It all sounded too familiar to me. Twenty years ago and several dress sizes, I also donned a cat jumpsuit – as a regular dancer for San Francisco nightclubs. Friends thought I was confident to cage dance once a week, but it was the opposite. After years of being called ugly and “mixed race” in school because of my mixed features, the back and forth dance was a way for me to rebel and control how others viewed me, just like Ann was doing this when she transformed.
In what might sound like a bad 1980s comedy that has aged badly, my blonde Midwestern father married my mother, a mail order bride from the Philippines. The two families were culturally and politically opposed, and both my parents struggled financially. Because of this, my paternal grandmother became my primary babysitter when I was 6, and I spent half of my childhood living in Kansas with her until she died at 14.
After my grandmother died, my father’s family side did not stay in touch anymore. Like Ann. I had moved to New York as an adult and hadn’t heard from them in over a decade. My very first Thanksgiving in town, I went to a dinner party, and while pushing a gelatinous cranberry slice, wished someone at home called me. Coincidentally, I got a random phone call from my elderly aunt on my father’s side. She said that she had thought about life and that my mother had heard that I had moved to New York without knowing a single person there. She said she had spent many days thinking about the fact that the family hadn’t spoken to me for so long and that she was sorry to live alone in the Big Apple and that she would like me to come to a family meeting. Without saying the word racism, she apologized for “the way the family treated me.”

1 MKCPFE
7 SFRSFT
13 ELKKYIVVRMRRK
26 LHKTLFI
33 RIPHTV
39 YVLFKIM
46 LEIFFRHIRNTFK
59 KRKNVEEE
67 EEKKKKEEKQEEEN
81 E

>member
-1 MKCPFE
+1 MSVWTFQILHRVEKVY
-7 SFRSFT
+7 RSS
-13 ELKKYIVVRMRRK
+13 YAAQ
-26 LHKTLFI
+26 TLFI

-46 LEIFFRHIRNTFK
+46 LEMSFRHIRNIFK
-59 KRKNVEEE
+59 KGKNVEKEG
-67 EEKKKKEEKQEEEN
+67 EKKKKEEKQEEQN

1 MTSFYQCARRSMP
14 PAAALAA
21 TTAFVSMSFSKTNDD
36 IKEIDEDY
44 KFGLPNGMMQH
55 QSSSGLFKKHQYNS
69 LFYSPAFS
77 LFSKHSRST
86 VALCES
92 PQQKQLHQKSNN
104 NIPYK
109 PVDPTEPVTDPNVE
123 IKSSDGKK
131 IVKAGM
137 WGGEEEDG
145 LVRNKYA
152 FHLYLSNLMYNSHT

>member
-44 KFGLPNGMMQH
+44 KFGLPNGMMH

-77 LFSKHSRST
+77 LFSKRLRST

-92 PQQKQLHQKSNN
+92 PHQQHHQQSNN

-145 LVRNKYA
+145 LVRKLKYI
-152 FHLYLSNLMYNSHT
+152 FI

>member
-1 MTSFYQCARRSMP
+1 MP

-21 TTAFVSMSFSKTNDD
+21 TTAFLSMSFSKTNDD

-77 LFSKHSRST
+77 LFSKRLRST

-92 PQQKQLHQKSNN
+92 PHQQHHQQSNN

It wasn’t a perfect apology, but it meant a lot to me that someone nearly a century old could humbly admit their mistakes. I packed my bags for a trip to Kansas, curious what it would be like to see the white side of my family again. Soon I was sitting in an airport taxi heading to a chain hotel in Overland Park.
When I entered the hotel, my white parents enthusiastically extended their hands. I was surprised when they started talking to me slowly, with overly open mouth movements as if talking to a deaf stranger.
“Would. You. Caring. For. Some. Stir. Fry?” asked a long lost cousin. I felt confused. I was born in America. I had never lived abroad or known a language other than English. It must have been how Ann felt when the other students saw her as American, when in reality she was also Japanese.
“Oh, I don’t really like stir-fries,” I laugh politely. “I remember living at Grandma’s house that the best burgers and fries come from the Midwest. So I would like a burger with all the fixins. I hoped that by brazenly adding a bit of the local vernacular they would understand that I was not American at all and not at all exotic.
We ended up going to a typical grill bar which was exactly what I wanted. While we ate together, I answered questions such as “Do you live in a neighborhood with other Filipinos?” and I felt helpless, not knowing how to react.
I finally got my answer at the end of dinner when a cousin suddenly said without warning, out loud, “I feel bad for biracials, they shouldn’t be born.” They will never know who they really are or have a true identity, all because their parents decided to have a selfish night of passion.
The whole table was quiet. I thought about how I had lived on my own in New York with no help and little contact with my family, how I came out very young and survived it all without their support.